I've actually written the equivalent of three books in 2018. Unfortunately, they were mostly different versions of Banneker Bones and the Alligator People. I don't know why I ever thought it would be easy. Banneker Bones and the Giant Robot Bees is the most difficult book I've ever written (and my favorite). OF COURSE, its sequel is similarly challenging.
I had a version of the novel ready to go for its planned publication date of Halloween. It was a very good version and I loved it. But my critique group had some ideas about how it could be better. And that's why I have a critique group in addition to early readers and multiple editors. Their suggestions required some significant restructuring I couldn't complete in time, so I had to make a difficult decision to disappoint Banneker's fans and delay publication.
I hate disappointing Esteemed Reader, but I also couldn't live with knowing there was a better version of the book I could've given them and didn't because I ran out of time. Part of the appeal of indie publishing is that I set the rules (sometimes). These books of mine aren't just widgets to me. They're Horcruxes as a bit of my soul goes into each one.
An even better Banneker Bones and the Alligator People will be released in 2019. I've taken advantage of the delay to complete a good chunk of Banneker's third adventure, hopefully to be published sometime before 2070. I've also worked on some YA horror stories I'll be sharing more details about soonish.
Being an Author in 2018
Despite not publishing a book, I feel I did a pretty good job of being an author this year—not that I don't plan to do better next year (I always do). I taught several classes, was interviewed in several excellent venues, and was invited to speak at lots of places that weren't my own podcast. I got some lovely emails from Esteemed Readers that meant quite a lot to me who like what I'm doing, and some who were promised Banneker Bones 2 and were perturbed they didn't get it (it's coming, I swear!).
I was invited to guest post for Indiana Humanities, which was pretty awesome, and I attended my first MoCon. I'm looking forward to going back every year as Maurice Broadus knows how to put on a great writers conference (you should come, Esteemed Reader).
Sometimes in the stress of day to day life, it's easy to lose track of the fact that most of my dreams have come true. Sure, I could be doing better, I could always be doing better, and the day I don't feel that way is probably the day I should quit. But I almost lost everything this year (vague to the last), and I appreciate everything I have all the more because of it.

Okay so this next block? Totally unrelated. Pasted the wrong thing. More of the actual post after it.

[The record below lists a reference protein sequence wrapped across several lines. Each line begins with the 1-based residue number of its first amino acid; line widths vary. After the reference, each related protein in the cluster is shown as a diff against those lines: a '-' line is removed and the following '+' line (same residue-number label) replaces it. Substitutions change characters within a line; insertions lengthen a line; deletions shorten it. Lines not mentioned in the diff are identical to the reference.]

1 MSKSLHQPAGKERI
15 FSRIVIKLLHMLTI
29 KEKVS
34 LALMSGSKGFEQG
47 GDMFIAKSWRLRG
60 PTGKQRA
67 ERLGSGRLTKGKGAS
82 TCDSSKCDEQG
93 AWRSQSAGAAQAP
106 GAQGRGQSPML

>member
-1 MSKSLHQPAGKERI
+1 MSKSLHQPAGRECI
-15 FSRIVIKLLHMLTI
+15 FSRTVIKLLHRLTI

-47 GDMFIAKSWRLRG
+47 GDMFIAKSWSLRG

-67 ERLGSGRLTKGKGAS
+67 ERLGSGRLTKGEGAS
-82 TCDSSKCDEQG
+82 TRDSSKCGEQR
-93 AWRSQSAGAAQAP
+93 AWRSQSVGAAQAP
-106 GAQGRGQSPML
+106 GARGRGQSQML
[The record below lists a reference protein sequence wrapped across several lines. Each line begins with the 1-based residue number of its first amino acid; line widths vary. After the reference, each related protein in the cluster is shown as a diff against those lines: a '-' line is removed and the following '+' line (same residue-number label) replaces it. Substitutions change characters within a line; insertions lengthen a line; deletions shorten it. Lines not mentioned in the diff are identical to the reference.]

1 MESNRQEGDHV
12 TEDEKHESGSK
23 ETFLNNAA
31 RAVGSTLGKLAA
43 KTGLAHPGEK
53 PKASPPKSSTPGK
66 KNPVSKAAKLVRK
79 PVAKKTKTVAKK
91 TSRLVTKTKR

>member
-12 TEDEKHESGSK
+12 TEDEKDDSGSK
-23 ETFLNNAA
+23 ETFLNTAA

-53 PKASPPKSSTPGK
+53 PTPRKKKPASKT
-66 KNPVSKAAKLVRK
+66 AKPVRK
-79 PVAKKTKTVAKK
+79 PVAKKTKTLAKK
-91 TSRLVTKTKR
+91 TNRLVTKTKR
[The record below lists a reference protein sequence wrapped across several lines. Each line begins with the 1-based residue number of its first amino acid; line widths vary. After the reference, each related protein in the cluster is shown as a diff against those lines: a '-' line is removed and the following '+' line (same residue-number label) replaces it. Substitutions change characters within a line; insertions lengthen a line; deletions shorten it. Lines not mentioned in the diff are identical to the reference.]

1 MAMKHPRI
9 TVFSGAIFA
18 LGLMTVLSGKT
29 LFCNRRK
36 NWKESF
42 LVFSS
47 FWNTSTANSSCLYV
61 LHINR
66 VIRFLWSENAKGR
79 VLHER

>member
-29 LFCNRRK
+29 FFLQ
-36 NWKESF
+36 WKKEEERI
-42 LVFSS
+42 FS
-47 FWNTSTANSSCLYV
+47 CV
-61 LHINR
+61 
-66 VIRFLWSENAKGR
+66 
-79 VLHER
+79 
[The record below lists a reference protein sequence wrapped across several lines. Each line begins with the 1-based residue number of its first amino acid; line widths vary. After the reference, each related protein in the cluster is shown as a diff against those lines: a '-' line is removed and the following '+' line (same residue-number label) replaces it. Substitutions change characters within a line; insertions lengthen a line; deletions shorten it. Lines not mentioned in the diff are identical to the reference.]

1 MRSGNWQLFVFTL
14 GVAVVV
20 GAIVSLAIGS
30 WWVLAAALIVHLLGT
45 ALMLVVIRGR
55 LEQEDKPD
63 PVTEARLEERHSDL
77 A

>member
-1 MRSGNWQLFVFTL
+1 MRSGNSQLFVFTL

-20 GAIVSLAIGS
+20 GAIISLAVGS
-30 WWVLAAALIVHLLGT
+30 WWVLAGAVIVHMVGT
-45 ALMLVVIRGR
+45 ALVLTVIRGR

I've got a loving family, an honest-to-God readership (fans, even), the respect of my peers, and now my own podcast/TV show, not to mention a PS4. There are generations of royal families who haven't lived lives as good as mine (with my air conditioning and my indoor plumbing and my dental care). In 2018, I was reminded to be grateful for every moment of this weird, wonderful life.
In 2019, I'm planning to work even harder and make even more of my dreams come true because why not? Who knows how long any of us has got left in this life? I plan to make the most of all the great opportunities I've got and to play Far Cry New Dawn!
Here's hoping you do the same, Esteemed Reader. Let's blast off this year and live our best lives!
(Tom Cruise doesn't want to hear your excuses or your "laws of physics")
I've just got around to reading this, Robert--only 25 days too late to wish you a Happy New Year on the day itself!!! (Story of my life.)ReplyDelete
You are amazing and an inspiration, and I look forward to reading more of Banneker in the years ahead. I hope that your plans for 2019 are fulfilled, that your family remains happy and healthy, and that the U.S. of A. may see an end to our current national nightmare--and very soon, at that.